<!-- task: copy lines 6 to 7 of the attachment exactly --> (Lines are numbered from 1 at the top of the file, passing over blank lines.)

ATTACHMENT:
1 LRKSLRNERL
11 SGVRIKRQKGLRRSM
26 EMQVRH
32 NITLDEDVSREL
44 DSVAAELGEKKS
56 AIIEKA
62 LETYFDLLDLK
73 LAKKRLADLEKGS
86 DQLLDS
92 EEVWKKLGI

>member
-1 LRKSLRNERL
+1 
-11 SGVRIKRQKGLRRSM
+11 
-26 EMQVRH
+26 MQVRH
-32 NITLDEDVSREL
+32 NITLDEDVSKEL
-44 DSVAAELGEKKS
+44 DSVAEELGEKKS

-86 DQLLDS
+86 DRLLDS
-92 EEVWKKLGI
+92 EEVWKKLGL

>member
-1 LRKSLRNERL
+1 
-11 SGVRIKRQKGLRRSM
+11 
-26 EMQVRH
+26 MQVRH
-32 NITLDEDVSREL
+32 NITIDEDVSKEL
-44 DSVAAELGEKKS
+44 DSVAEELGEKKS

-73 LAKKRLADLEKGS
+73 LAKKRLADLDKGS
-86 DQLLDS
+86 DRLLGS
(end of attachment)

56 AIIEKA
62 LETYFDLLDLK